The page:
Visiting Fellow in European Studies, Tudi Kernalegenn, will deliver a lecture on “European Parties and European Voters Abroad.” Dr. Kernalegenn’s research focuses on territorial politics and political parties with a qualitative and comparative approach, and expertise on French, British and Spanish politics.
With few exceptions, it is only recently that nation-states have begun to be politically concerned about their emigration, let alone giving their emigrants political rights. However, overseas voting is now a worldwide trend. In the last decade, several countries, including five member states of the European Union, have even given emigrants representative institutions and direct representatives in their parliament. This extension of the democratic sphere of established nation-states has created new structures of political opportunities for political actors, and notably for political parties, with the new political relevance of emigrants. Not only are votes to be gained, but in some countries, new positions of political power are even to be filled.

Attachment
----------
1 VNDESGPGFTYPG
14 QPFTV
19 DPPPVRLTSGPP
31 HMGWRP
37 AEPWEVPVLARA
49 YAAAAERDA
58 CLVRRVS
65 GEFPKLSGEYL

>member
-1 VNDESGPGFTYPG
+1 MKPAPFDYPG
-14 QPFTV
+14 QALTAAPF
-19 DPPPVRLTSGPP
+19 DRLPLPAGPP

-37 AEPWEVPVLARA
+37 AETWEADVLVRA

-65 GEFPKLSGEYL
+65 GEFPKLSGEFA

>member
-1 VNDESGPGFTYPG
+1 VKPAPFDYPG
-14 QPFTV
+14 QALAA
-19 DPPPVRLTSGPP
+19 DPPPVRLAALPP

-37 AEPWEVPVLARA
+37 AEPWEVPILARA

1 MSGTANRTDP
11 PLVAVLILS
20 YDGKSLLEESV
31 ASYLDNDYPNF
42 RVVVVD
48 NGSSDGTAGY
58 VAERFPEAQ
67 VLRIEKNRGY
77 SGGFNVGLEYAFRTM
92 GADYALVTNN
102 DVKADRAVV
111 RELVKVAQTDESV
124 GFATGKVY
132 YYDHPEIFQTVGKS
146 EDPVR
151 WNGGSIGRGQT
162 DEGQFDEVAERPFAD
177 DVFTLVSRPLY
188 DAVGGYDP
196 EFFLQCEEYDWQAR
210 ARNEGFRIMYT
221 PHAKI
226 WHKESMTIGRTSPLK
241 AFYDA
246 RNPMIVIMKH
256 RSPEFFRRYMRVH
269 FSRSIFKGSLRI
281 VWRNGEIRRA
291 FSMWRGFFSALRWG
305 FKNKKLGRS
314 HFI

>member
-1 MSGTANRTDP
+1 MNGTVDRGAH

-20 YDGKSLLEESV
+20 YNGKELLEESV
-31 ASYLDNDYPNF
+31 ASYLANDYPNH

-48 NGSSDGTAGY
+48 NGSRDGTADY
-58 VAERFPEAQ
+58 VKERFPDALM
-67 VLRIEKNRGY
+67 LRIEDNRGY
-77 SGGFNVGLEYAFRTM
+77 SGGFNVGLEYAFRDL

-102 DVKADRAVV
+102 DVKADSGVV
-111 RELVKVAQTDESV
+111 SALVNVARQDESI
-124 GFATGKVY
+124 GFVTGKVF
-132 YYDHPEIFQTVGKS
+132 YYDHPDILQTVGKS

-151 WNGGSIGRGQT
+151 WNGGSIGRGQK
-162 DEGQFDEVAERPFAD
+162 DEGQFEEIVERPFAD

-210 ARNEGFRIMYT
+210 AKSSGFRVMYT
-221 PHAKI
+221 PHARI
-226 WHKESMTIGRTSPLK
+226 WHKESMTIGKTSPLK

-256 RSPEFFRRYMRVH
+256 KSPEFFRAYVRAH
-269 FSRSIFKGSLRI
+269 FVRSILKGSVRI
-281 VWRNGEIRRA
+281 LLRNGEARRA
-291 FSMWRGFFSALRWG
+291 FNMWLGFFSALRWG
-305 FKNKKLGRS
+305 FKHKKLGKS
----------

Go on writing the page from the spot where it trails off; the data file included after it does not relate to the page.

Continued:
This presentation will explain how and why parties must therefore be studied “abroad”. The presentation will synthesize the results of a comparative fieldwork done in Switzerland, Belgium and the United States, studying comparatively how British, French and Spanish parties are active and organised among emigrants. The comparison is mainly based on two variables: the different political rights (and therefore political opportunities) and the socio-historical structure of British, French and Spanish emigrants abroad. After presenting the differentiated strength of parties and party systems abroad (which parties exist? with which membership and political strength? and why?), the presentation will explain their functions for emigrants: coordinating like-minded emigrants, conducting electoral campaigns, speaking for their supporters, etc.